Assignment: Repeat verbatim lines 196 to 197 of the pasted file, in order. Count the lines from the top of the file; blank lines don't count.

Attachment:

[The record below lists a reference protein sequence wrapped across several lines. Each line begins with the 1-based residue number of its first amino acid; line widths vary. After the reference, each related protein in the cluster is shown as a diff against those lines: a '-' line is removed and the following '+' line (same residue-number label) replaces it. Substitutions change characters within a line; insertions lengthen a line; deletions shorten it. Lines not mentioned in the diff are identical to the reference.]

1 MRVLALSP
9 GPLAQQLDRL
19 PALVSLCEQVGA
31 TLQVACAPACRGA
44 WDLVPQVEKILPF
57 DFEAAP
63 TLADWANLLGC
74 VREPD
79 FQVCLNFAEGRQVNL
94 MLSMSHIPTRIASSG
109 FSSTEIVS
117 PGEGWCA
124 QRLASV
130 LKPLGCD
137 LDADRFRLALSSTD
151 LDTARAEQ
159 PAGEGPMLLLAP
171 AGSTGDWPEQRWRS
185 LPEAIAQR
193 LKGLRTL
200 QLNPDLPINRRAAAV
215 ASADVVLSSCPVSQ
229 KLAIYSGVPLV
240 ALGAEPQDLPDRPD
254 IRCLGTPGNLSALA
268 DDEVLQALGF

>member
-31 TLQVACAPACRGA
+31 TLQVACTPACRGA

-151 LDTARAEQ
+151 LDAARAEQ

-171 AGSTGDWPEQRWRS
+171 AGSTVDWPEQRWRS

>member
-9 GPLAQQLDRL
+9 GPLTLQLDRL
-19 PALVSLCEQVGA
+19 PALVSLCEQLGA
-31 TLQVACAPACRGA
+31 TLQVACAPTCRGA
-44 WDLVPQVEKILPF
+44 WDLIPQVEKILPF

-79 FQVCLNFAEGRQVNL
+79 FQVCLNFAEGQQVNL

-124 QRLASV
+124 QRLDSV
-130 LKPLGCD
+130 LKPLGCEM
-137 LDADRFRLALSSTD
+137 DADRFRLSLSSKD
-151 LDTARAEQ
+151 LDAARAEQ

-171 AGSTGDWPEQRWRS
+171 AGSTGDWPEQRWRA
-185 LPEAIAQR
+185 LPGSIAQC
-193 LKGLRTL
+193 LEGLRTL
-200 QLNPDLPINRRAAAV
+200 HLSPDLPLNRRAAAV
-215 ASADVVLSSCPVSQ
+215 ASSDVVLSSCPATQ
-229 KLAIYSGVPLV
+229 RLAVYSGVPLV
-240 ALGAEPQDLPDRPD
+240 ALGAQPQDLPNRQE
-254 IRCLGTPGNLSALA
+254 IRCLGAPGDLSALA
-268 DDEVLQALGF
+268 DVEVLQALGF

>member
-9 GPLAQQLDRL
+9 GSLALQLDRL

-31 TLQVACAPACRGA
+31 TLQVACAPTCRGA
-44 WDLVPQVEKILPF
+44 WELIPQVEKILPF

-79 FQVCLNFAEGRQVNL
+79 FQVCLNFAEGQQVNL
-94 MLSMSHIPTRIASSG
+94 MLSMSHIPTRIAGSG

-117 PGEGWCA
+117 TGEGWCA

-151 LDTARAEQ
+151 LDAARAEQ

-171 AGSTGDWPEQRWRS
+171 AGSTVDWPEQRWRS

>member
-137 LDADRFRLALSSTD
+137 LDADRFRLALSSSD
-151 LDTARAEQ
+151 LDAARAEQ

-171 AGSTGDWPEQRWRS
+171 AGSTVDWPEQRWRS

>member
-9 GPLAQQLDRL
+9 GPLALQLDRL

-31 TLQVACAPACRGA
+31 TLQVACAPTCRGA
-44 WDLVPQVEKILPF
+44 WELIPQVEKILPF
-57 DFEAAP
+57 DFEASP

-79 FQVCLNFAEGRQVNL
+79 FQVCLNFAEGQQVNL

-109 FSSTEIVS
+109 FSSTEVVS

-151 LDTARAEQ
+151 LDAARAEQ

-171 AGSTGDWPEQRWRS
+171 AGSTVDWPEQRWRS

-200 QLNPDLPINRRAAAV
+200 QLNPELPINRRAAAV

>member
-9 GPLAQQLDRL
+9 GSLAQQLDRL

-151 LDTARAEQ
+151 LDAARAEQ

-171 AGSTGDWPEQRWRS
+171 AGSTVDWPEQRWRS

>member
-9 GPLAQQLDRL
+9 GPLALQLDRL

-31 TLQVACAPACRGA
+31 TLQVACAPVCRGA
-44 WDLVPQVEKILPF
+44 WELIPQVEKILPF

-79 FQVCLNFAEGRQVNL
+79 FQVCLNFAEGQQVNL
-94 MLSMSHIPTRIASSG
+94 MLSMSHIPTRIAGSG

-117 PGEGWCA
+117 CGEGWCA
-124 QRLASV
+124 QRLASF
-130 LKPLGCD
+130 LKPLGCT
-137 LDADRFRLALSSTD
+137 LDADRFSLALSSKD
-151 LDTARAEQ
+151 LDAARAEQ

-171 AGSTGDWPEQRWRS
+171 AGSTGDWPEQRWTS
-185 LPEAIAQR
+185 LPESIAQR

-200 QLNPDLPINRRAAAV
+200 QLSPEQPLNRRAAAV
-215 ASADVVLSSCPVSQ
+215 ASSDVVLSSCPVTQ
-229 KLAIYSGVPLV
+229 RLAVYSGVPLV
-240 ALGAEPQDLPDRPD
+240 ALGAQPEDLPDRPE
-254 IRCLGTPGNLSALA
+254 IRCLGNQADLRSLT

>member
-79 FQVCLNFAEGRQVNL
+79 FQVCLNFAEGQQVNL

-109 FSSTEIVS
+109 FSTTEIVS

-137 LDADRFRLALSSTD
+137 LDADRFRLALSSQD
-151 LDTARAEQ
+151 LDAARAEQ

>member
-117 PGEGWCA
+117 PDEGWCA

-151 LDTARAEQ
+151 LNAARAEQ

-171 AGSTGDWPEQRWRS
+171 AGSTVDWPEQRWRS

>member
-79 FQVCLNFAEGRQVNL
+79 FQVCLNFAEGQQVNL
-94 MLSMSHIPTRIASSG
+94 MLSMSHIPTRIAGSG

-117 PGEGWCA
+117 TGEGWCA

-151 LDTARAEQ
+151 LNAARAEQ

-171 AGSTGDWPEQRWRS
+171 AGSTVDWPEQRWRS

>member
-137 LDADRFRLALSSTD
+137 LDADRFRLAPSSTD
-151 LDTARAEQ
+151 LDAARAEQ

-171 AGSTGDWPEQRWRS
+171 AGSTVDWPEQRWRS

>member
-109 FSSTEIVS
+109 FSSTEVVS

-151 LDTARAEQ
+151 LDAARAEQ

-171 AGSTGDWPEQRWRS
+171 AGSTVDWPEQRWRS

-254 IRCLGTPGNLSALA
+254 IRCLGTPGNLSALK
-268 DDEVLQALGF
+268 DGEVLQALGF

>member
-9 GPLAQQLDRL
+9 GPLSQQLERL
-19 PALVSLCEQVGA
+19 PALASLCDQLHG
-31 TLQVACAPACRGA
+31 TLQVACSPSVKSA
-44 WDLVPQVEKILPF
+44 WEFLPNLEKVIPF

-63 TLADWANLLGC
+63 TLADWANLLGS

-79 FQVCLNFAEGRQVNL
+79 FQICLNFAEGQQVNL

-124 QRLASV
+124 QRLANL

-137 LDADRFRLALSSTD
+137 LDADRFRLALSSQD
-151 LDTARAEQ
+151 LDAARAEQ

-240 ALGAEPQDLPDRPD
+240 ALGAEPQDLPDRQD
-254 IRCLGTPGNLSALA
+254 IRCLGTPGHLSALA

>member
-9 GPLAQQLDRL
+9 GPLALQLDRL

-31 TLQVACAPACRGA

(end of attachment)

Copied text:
-171 AGSTGDWPEQRWRS
+171 AGSTVDWPEQRWRS